A Social History Of An Unusual Aspect Of America

Review by R. Hardy "Rob Hardy" (Columbus, Mississippi), amazon.com, May 29, 2007

A review of Contested Waters: A Social History of Swimming Pools in America, by Jeff Wiltse (University of North Carolina Press : 2007).

{snip} Jeff Wiltse has written a history of the social tensions pools have caused (and sometimes eased) in “Contested Waters: A Social History of Swimming Pools in America” (University of North Carolina Press). {snip} He amassed a huge amount of data from newspapers and civic documents about who was using the pools, with statistics often kept by race and sex. Wiltse has shown beyond doubt that pools have reflected and generated our feelings on sexual and racial matters, and although his book is a serious academic history, it is by turns amusing and sad as America came to an incomplete understanding of how we ought to treat pools and the swimmers who use them.

{snip} The huge pools were viewed as resorts, places where a family might come on vacation, and they had sand around them for artificial beaches. Pools had been segregated by gender, but these were not; because of fretting over what might happen if white women saw athletic black bodies, or if blacks started appreciating the displayed bodies of white women, racial segregation of pools began. There was violence in many cities when black people tried to use the pool. The way one city after another attempted to exclude black people in different ways makes for uncomfortable reading.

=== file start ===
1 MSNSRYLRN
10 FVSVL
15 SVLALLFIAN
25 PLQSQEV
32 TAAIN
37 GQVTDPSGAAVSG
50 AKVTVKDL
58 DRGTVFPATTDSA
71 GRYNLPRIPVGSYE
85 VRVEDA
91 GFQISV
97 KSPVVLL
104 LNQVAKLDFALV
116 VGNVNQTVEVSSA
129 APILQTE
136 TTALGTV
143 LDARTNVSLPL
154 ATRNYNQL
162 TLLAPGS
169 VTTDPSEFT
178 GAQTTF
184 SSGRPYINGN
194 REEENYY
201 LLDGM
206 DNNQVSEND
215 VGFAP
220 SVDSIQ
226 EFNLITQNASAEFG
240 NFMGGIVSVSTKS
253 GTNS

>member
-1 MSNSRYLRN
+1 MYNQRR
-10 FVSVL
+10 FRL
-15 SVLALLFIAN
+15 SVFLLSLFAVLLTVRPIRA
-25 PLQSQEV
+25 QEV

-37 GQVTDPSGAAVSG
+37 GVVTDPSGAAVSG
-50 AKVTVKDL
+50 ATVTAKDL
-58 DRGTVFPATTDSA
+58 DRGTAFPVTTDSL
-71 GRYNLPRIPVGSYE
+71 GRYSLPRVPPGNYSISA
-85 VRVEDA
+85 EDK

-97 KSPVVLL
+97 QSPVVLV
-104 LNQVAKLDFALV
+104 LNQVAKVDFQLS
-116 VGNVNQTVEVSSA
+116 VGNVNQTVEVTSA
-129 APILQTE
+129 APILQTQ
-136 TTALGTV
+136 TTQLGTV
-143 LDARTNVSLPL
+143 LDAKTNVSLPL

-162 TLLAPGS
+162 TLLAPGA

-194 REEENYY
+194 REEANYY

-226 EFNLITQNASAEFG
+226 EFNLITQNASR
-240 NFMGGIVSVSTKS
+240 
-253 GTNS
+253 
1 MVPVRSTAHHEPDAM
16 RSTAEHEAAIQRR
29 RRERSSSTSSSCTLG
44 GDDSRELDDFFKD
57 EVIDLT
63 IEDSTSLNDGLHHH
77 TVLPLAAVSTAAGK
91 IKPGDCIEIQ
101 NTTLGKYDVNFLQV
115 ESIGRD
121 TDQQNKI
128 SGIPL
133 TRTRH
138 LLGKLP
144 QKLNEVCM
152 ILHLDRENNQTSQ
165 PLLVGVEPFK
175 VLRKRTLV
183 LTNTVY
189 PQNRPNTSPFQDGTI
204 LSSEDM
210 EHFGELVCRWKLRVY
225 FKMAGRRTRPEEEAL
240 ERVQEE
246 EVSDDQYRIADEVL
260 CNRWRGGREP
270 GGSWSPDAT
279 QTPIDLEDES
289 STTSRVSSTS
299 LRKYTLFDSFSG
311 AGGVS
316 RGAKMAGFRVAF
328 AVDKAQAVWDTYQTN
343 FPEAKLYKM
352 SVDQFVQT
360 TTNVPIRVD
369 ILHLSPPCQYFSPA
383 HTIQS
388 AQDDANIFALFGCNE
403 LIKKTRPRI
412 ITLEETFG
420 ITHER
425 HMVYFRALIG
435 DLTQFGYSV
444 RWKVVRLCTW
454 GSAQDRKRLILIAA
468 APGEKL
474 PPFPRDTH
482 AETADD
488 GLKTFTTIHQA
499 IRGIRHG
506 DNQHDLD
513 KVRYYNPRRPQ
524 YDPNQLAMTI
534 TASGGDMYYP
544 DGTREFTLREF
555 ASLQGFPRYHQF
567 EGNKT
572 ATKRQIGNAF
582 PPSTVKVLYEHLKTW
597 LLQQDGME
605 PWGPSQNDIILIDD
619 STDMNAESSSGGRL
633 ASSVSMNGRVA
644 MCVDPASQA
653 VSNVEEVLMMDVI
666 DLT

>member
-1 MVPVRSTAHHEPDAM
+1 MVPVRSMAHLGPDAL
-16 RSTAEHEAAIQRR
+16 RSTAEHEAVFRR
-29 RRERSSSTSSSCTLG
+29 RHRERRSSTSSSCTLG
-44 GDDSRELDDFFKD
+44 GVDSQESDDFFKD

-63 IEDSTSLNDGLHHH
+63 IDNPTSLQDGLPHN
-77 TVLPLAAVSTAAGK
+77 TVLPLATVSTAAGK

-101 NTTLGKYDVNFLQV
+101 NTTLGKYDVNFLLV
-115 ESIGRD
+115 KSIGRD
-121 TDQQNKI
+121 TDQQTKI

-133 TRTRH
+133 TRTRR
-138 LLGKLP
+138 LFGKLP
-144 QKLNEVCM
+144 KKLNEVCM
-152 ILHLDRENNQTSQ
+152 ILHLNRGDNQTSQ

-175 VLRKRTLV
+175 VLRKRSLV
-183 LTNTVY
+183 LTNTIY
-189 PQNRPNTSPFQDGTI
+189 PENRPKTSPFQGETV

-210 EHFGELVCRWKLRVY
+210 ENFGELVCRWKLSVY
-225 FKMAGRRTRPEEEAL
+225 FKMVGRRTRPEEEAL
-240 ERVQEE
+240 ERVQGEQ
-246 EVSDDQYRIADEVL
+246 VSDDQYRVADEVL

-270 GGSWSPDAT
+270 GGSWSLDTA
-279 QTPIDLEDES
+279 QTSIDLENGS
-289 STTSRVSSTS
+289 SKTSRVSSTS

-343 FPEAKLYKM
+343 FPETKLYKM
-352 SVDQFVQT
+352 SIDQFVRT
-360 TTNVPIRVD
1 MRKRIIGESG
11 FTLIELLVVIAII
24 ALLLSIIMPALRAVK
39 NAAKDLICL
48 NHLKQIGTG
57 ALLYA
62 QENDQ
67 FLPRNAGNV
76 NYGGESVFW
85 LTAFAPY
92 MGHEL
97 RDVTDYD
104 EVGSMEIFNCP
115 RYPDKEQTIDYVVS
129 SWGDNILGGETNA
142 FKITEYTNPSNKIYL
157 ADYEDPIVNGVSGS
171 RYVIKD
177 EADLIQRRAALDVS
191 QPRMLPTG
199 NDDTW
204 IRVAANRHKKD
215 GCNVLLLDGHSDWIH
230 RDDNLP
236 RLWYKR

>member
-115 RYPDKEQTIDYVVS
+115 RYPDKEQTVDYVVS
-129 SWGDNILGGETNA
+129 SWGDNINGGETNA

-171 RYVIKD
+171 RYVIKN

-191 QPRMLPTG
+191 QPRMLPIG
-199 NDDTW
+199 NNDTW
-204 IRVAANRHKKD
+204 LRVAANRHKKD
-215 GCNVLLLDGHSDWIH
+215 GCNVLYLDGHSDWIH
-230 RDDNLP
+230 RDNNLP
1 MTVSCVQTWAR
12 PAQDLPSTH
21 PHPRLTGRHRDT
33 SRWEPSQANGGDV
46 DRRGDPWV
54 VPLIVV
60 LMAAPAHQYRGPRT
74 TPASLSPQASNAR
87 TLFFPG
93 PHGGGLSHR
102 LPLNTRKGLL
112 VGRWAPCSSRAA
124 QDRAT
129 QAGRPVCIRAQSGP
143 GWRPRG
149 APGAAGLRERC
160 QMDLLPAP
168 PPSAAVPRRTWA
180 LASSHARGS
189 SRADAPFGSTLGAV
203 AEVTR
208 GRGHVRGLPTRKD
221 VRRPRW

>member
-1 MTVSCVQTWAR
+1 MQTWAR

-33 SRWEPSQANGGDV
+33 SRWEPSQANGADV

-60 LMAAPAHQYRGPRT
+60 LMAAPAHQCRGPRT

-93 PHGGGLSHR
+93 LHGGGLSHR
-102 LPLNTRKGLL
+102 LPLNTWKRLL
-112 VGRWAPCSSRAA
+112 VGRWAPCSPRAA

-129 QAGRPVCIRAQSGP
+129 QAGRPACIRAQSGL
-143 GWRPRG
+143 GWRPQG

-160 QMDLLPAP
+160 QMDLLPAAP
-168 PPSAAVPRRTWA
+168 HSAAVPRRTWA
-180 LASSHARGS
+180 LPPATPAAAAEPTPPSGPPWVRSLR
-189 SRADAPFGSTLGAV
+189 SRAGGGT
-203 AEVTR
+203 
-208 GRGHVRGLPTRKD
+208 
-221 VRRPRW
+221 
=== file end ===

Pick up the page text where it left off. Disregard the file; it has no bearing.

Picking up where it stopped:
Desegregation eventually happened, but the victory turned out to be Pyrrhic. As blacks were admitted, white swimmers stopped going to the public pools, and so it became easier for cities to reduce maintenance on the pools, which fell into disrepair and were closed. Cities had financial crises in the 1970s, further reducing pool budgets, and have never started up another building surge. White swimmers went to private pools or home pools, and Americans aren’t putting a high value on public recreation as much as they used to. Suburban communities are building water theme parks, which are busy places for kids, but do not foster the socialization that families used to find around a public pool. It may not have worked out to be the best outcome for either blacks or whites, but that’s the way history works out sometimes. {snip}

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